The topic of medieval strategy has aroused lively debate among military historians in recent years, especially whether medieval military history was characterized by a particular type of strategy, be it Grand, Vegetian or Battle-seeking. This volume, based on a conference organized by Manuel Rojas Gabriel at Cáceres in 2009 and rounded out by specially commissioned papers, brings together many of the pre-eminent military historians active today in order to examine a number of case studies that display the complexity and diversity of strategic realities, as well as exploring new models and methodological avenues in evaluating medieval strategies. The cases span the late Roman Empire through the High Middle Ages, from the Baltic and the British Isles to Iberia and the Crusader States.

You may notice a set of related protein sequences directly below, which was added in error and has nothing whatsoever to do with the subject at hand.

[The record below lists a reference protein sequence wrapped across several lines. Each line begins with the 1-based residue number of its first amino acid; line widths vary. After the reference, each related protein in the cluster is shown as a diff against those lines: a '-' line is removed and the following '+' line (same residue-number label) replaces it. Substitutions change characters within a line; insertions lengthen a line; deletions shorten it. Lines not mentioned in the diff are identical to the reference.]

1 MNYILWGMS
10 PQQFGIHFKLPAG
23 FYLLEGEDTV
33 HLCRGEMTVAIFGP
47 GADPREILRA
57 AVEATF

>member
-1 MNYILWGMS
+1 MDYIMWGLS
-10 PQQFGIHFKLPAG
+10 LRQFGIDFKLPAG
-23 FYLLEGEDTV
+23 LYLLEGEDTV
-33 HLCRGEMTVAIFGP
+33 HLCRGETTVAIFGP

Bachrach examines the strategy behind the building of a defensive network of fortifications in Gaul, from the perspective of a late Roman government that was not hard pressed by barbarian invasions across the Rhine, as often argued, but did have to take extensive measures against sea-borne raiders whose bases were beyond Roman reach. Petersen follows the long-term survival and effectiveness of late Roman and early Byzantine methods of client management on the northern frontiers that persisted well into the middle Byzantine period. Abels demonstrates how the lack of coherent, long-term strategic planning led to failure under Aethelred II, despite immense military, organizational and economic efforts, whereas Alfred the Great had succeeded over a century earlier under similar circumstances by ensuring that each of his efforts reinforced the other. Bennett argues that Normans were masterful in their consistent application of the ideological component, alongside effective use of diplomacy, family connections, and technology such as ships and fortifications in what amounted to a strategic vision that characterized western Christian expansion in the High Middle Ages. Similarly, García-Guijarro demonstrates that the ideological support provided by the reform papacy was essential to the political coherence of the Catalan counties, while at the same time strengthening the papacy. Rojas and García examine the wildly fluctuating strategic needs of the Christian Iberian kingdoms in the 12th century, which shifted from truce with Muslim powers and conflict with Christian neighbors and back again to expansion at the expense of al-Andalus several times over, depending on power politics rather than ideology; however, behind the shifting alliances, the Iberian kingdoms always worked to ensure further opportunities of expansion.